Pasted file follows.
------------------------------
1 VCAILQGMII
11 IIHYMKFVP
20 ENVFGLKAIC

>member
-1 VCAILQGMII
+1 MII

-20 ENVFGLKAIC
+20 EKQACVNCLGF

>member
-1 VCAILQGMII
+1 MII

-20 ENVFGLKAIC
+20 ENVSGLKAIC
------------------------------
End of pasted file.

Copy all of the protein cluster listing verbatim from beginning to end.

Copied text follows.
1 VCAILQGMII
11 IIHYMKFVP
20 ENVFGLKAIC

>member
-1 VCAILQGMII
+1 MII

-20 ENVFGLKAIC
+20 EKQACVNCLGF

>member
-1 VCAILQGMII
+1 MII

-20 ENVFGLKAIC
+20 ENVSGLKAIC